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Vaping skyrockets among youth

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The sudden increase in vape shops in the last few years has led to a rise in nicotine use at a time when cigarette use is at an all-time low and falling.

But with the introduction of the Juul product in 2017, vaping has skyrocketed among young people, and it is now being considered “the new gateway drug.”

David Fialko, certified prevention specialist and certified tobacco treatment specialist with the Council of S.E. Pennsylvania, came to St. Jude Education Center in Chalfont on Nov. 29 to talk to the seventh- and eighth-graders about vaping. He then gave a presentation to parents and other concerned individuals that evening.

Many people think the e-cigarette is just “flavored water vapor” since supposedly the original intention of e-cigarettes, now called vaporizers or “vapes,” was to help smokers quit. However, nicotine is delivered with every inhale, and because of the delivery method, e-cigarettes may actually condition the young person and prime the brain for movement to cigarette use as well as other drugs.

Nicotine has a calming effect on the mood, but at the same time stresses the body. Nicotine increases both heart rate and blood pressure, which can be more damaging to the still-growing body and mind of teens and pre-teens than adults. Many medical professionals foresee an explosion of cardiovascular problems in 20- to 30-year-olds in another 10 years because of vaping.

But there are other unexpected problems with these nicotine vaporizers. In a vape, a coil heats a pod of liquid, or “juice,” that contains nicotine, flavors, and other chemicals. This creates an aerosol, which has been marketed inaccurately as “vapor,” that is inhaled.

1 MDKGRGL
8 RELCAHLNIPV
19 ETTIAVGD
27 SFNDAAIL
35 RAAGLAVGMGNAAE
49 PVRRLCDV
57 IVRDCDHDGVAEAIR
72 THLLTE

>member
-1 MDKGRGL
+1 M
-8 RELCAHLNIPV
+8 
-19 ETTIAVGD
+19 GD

However, as a result of the heating of the coil, toxic metals such as lead, tin and manganese also become suspended in the vapor and become deeply inhaled into the lungs. Long-term effects could be serious. It is already known that long-term exposure to manganese results in symptoms very similar to Parkinson’s disease. And propylene glycol – the most common oil used to deliver the nicotine – effectively suspends flavoring agents such as diacetyl, which can scar lung tissue.

But why the sudden, dramatic rise in vaping among the youth? The Juul. Unlike other e-cigarettes, the Juul is inconspicuous and discreet, small enough to hide in the palm of the hand, and it looks “cool.”
 
Small and techy, it looks like a USB flash drive, and could certainly fool any uninformed adult. The juice comes in fruit or candy flavors and scents, the most popular being mango. Juul has already taken 80 percent of the vape market and has become so prevalent that vaping is now often called “juuling.”

Fialko explained that students are juuling in class when the teacher’s back is turned, and the vapor dissipates so quickly that the teacher can’t guess where the scent is coming from. Then there’s “zeroing,” which is inhaling and swallowing the vapor, to avoid complete detection. The damage caused by this is unknown.

As Fialko explained, nicotine hits the system with a sudden rush, producing dopamines, which are the neurotransmitters responsible for pleasure and happiness. Unlike the natural ways of experiencing dopamines, nicotine and other drugs create dependence as well as tolerance, which primes the brain for future use of other substances.

So while a person who smokes can’t sit in class and smoke every time he needs another cigarette, a person who “vapes” can hide his Juul in his hand, vaping his way through class, thus providing himself with a more regular application of the nicotine drug.

Vaping doesn’t smell, like cigarettes do. It’s clean and provides instant gratification without perceived harmful effects, even disciplinary, since the student rarely gets caught. This sets down neural pathways in the brain to continue to seek out easy sources of dopamine hits, and since young people’s brains are still developing, these pathways can become hardwired, setting these kids up for a lifetime of drug use.

Vaping has already been shown to lead to the use of other nicotine products and marijuana in young people who might never have started to smoke, had vaping not been so accessible.

Fialko encouraged listeners to become more aware as parents, to talk to their children about the very real dangers of vaping, and to spread the word by informing other adults.

For more information and resources to help those struggling with addiction, visit stjudechalfont.org/help-for-addiction.

Jeannette Williams is the director of communications for St. Jude Church and Shrine.

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